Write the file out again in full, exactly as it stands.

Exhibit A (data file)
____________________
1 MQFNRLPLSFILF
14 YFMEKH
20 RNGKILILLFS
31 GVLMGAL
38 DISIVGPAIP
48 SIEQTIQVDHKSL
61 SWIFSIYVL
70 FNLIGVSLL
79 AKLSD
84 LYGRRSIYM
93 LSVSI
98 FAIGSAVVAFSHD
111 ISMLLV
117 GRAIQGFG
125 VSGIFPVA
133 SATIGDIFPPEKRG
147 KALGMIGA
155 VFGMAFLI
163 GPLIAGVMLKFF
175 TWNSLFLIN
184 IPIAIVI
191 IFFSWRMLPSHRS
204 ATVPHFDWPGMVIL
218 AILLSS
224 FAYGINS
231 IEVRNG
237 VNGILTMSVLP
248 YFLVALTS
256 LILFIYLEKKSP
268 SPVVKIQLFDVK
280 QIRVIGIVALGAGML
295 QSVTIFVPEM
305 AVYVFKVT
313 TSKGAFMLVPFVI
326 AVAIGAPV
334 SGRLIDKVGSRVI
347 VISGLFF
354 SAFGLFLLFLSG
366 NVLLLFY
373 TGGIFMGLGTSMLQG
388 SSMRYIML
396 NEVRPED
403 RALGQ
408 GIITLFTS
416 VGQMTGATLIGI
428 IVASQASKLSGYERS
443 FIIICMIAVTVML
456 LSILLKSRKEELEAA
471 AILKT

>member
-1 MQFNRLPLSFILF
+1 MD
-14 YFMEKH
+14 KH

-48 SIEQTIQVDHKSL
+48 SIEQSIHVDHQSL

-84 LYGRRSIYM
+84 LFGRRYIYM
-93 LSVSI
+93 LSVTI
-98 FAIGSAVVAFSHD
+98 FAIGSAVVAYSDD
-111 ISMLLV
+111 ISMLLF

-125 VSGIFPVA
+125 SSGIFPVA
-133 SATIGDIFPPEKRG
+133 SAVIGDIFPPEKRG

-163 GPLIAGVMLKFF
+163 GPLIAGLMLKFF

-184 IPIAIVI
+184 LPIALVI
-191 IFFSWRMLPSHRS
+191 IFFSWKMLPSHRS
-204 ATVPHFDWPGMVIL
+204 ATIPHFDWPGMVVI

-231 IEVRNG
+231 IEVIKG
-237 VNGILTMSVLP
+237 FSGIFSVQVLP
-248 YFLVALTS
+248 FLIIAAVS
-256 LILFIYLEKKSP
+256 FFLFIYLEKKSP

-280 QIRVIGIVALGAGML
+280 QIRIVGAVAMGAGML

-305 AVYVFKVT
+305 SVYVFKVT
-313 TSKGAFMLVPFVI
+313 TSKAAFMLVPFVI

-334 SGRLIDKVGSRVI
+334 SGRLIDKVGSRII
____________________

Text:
1 MQFNRLPLSFILF
14 YFMEKH
20 RNGKILILLFS
31 GVLMGAL
38 DISIVGPAIP
48 SIEQTIQVDHKSL
61 SWIFSIYVL
70 FNLIGVSLL
79 AKLSD
84 LYGRRSIYM
93 LSVSI
98 FAIGSAVVAFSHD
111 ISMLLV
117 GRAIQGFG
125 VSGIFPVA
133 SATIGDIFPPEKRG
147 KALGMIGA
155 VFGMAFLI
163 GPLIAGVMLKFF
175 TWNSLFLIN
184 IPIAIVI
191 IFFSWRMLPSHRS
204 ATVPHFDWPGMVIL
218 AILLSS
224 FAYGINS
231 IEVRNG
237 VNGILTMSVLP
248 YFLVALTS
256 LILFIYLEKKSP
268 SPVVKIQLFDVK
280 QIRVIGIVALGAGML
295 QSVTIFVPEM
305 AVYVFKVT
313 TSKGAFMLVPFVI
326 AVAIGAPV
334 SGRLIDKVGSRVI
347 VISGLFF
354 SAFGLFLLFLSG
366 NVLLLFY
373 TGGIFMGLGTSMLQG
388 SSMRYIML
396 NEVRPED
403 RALGQ
408 GIITLFTS
416 VGQMTGATLIGI
428 IVASQASKLSGYERS
443 FIIICMIAVTVML
456 LSILLKSRKEELEAA
471 AILKT

>member
-1 MQFNRLPLSFILF
+1 MD
-14 YFMEKH
+14 KH

-48 SIEQTIQVDHKSL
+48 SIEQSIHVDHQSL

-84 LYGRRSIYM
+84 LFGRRYIYM
-93 LSVSI
+93 LSVTI
-98 FAIGSAVVAFSHD
+98 FAIGSAVVAYSDD
-111 ISMLLV
+111 ISMLLF

-125 VSGIFPVA
+125 SSGIFPVA
-133 SATIGDIFPPEKRG
+133 SAVIGDIFPPEKRG

-163 GPLIAGVMLKFF
+163 GPLIAGLMLKFF

-184 IPIAIVI
+184 LPIALVI
-191 IFFSWRMLPSHRS
+191 IFFSWKMLPSHRS
-204 ATVPHFDWPGMVIL
+204 ATIPHFDWPGMVVI

-231 IEVRNG
+231 IEVIKG
-237 VNGILTMSVLP
+237 FSGIFSVQVLP
-248 YFLVALTS
+248 FLIIAAVS
-256 LILFIYLEKKSP
+256 FFLFIYLEKKSP

-280 QIRVIGIVALGAGML
+280 QIRIVGAVAMGAGML

-305 AVYVFKVT
+305 SVYVFKVT
-313 TSKGAFMLVPFVI
+313 TSKAAFMLVPFVI

-334 SGRLIDKVGSRVI
+334 SGRLIDKVGSRII